The overall literacy rate of the Indian population in 2011 was 74%, and that of women was 65.5%. The literacy rate of Dalit women meanwhile stood at 56%, while that of women with disability was a mere 45%. This simple statistic shows how the layers of marginalisation impact access to education. Going by this trend, our guesstimate is that the literacy rate of Dalit women with disabilities can be ball-parked at 35%.

However, these numbers fail to convey the full extent of neglect and isolation experienced by Dalits with disabilities, particularly among women and gender diverse people. Dalit women with disabilities endure a trifecta of discrimination: disability makes them invisible, caste places them at the bottom of the social hierarchy denying them any social mobility, and their gender strips them of agency and autonomy. In the context of social justice, their realities are often a mere backdrop to broader discussions, which focus predominantly on either caste or gender or sexuality, rarely intersecting these with disability. They remain marginalised within the very movements that should champion their cause.

Systemic exclusion

The larger disability rights movement, while advocating for accessibility and inclusion, frequently falls short of recognising the nuanced barriers that caste imposes. Even in feminist-led Disabled People’s Organisations (DPOs), which are predominantly headed by dominant caste women with disabilities, the concerns of Dalit women might often be the last bullet on their agenda, if at all they are considered. Similarly the Dalit movement, while focused on combating caste-based oppression, often overlook the additional layers of exclusion faced by those who have disabilities. Feminist groups advocating for women and LGBTQIA+ rights also rarely delve into the intersection of gender with caste and disability.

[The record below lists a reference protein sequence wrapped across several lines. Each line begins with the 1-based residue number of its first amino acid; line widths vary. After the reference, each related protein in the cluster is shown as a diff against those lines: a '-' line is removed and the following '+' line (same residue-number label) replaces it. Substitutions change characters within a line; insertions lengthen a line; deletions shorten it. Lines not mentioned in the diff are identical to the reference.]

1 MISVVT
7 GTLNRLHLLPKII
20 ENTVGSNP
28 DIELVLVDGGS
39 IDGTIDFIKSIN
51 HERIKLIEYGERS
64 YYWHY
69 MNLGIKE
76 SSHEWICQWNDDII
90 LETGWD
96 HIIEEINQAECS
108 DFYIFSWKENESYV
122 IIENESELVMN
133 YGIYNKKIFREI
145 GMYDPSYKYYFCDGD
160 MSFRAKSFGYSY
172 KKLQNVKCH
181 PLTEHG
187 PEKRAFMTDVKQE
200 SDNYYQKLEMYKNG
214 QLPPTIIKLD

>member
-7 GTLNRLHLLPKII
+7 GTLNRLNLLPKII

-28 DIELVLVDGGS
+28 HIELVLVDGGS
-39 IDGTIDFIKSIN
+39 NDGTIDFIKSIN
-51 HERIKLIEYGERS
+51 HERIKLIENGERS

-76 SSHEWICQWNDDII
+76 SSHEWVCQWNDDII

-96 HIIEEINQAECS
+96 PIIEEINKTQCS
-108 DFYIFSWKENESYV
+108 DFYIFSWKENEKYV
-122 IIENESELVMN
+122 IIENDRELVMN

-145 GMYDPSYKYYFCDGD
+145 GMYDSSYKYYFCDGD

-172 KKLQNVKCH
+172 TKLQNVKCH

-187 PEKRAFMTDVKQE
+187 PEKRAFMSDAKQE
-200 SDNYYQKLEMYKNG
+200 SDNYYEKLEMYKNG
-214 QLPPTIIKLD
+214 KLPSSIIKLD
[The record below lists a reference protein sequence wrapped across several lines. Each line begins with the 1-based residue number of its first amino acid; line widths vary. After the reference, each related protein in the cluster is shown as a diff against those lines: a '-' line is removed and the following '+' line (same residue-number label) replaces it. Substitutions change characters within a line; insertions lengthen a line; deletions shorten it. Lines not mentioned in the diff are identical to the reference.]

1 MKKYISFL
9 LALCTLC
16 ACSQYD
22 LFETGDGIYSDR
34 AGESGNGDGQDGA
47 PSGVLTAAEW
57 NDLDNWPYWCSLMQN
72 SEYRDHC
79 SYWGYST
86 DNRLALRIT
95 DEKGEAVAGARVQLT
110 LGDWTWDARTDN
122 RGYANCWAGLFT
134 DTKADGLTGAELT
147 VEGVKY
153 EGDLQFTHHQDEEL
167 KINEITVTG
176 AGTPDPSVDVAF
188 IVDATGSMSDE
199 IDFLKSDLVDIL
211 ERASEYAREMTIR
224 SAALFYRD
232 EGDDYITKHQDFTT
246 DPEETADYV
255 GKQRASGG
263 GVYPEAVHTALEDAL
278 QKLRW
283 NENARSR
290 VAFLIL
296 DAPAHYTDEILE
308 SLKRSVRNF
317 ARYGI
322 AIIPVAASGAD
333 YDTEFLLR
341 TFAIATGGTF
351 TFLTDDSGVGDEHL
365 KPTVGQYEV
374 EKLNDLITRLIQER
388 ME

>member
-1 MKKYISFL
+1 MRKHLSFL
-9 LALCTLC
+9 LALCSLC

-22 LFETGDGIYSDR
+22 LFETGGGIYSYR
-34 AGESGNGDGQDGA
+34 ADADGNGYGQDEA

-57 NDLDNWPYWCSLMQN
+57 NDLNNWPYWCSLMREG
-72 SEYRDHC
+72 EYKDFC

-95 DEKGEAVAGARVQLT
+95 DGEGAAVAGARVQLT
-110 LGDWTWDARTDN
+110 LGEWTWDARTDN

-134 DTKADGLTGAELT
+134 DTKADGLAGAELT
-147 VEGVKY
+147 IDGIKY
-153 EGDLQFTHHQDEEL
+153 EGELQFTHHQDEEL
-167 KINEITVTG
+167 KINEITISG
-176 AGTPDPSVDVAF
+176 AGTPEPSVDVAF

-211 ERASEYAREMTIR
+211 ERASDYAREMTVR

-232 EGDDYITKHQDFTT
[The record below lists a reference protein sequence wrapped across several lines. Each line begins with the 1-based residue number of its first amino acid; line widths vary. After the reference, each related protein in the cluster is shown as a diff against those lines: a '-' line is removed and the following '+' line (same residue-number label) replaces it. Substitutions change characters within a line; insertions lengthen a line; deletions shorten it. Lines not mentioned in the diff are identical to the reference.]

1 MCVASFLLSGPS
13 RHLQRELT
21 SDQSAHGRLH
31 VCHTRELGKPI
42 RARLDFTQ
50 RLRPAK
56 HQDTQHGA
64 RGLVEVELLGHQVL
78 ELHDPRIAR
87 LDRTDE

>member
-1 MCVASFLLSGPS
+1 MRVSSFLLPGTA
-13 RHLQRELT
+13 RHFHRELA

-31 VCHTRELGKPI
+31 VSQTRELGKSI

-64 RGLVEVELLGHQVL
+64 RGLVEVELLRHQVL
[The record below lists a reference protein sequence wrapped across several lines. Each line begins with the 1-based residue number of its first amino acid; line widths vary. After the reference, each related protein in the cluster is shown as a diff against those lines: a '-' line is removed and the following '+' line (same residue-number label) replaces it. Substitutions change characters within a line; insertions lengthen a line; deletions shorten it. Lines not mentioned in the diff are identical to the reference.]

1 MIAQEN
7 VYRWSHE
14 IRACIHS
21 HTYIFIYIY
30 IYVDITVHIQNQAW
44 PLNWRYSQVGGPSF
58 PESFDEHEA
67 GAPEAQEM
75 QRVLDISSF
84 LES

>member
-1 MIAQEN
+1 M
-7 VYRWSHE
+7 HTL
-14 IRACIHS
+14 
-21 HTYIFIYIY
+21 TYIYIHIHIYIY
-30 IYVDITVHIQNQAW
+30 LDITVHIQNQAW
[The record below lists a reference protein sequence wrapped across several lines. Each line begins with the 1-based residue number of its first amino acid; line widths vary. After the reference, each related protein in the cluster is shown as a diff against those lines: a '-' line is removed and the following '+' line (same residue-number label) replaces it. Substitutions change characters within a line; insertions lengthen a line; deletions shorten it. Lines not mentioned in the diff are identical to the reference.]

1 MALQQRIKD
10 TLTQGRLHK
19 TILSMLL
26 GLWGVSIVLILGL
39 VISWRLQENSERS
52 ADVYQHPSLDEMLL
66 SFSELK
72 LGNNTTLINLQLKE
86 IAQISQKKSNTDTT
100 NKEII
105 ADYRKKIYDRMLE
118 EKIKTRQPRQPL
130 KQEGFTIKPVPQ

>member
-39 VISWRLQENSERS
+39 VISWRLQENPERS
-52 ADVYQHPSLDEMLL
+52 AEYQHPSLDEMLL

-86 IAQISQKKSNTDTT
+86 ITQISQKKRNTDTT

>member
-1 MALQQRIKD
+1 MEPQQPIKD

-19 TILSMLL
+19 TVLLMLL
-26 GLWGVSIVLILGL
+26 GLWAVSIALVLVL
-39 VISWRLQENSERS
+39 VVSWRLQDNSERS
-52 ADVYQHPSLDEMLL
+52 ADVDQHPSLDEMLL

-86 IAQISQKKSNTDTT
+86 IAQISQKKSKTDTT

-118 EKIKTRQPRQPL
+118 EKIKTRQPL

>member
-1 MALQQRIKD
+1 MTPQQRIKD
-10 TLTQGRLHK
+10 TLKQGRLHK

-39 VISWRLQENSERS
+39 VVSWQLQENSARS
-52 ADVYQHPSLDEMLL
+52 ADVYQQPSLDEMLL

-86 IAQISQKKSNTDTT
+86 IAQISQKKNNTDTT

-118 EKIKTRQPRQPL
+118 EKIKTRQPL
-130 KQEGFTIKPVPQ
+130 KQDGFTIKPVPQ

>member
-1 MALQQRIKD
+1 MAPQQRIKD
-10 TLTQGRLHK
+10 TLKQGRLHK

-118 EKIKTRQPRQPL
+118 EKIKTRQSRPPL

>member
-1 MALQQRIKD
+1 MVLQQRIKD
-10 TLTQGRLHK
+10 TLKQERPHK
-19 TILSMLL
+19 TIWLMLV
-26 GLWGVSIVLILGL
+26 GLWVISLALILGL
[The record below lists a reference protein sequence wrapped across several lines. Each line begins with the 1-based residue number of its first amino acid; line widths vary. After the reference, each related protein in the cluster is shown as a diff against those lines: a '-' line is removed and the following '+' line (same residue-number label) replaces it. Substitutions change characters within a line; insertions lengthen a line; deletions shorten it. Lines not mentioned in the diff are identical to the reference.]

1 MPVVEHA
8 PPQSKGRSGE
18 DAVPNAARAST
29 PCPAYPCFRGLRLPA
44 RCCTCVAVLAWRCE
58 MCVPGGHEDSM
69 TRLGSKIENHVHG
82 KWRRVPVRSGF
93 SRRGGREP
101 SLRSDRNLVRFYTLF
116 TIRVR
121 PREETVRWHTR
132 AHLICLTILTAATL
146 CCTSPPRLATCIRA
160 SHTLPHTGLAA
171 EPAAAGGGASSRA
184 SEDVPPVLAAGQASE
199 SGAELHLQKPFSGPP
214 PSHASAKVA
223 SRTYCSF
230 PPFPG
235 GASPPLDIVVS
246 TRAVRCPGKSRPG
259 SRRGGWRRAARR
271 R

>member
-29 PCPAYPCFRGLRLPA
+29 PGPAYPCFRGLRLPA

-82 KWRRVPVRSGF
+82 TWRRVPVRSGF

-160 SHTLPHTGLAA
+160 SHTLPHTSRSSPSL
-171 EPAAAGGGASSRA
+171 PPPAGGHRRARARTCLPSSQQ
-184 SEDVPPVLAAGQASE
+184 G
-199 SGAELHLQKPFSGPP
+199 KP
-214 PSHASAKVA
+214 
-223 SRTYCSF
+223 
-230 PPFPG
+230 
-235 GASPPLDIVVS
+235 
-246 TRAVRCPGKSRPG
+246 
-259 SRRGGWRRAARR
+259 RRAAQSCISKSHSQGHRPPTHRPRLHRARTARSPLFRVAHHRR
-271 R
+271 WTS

This structural neglect has sidelined an entire group whose experiences could deeply inform and enrich the social justice discourse. Dalit women with disabilities are virtually absent from policy frameworks and advocacy initiatives that are supposed to address their unique challenges. Their representation is negligible, and their voices suppressed.

This negligence reflects a broader societal and cultural malaise. For instance, consider how public infrastructure, which is largely inaccessible, makes the physical presence of individuals with disabilities in public spaces a rarity. When this disability intersects with the identity of being a Dalit and a woman, the exclusion is magnified. Educational and employment opportunities shrink, healthcare is a distant dream, and social mobility becomes non-existent. This is not incidental but indicative of a calculated disregard within the policymaking and social structures. Even in private, they are often subjected to abuse and neglect, their rights and dignity stripped away.

Furthermore, the internal diversity of disabilities — ranging from physical impairments to intellectual and neurodivergent conditions — creates a spectrum of needs and experiences that are rarely addressed collectively. A wheelchair user, for example, faces different challenges than those encountered by someone who is deaf or neurodivergent. And when caste and gender/sexuality are added to this mix, the result is a potent trap of immobility and helplessness.

Dalit women with disabilities are disproportionately vulnerable to physical and sexual violence, often facing systemic barriers that prevent access to justice or support. Addressing these challenges requires targeted interventions that include legal reforms, sensitisation programs for law enforcement and judicial entities, and supportive services that are both accessible and culturally competent. Support networks, including counselling and safe shelters, need to be strengthened to provide immediate relief and rehabilitation and long-term assistance. Additionally, empowering these women through education and economic opportunities can help reduce their vulnerability to violence and increase their autonomy.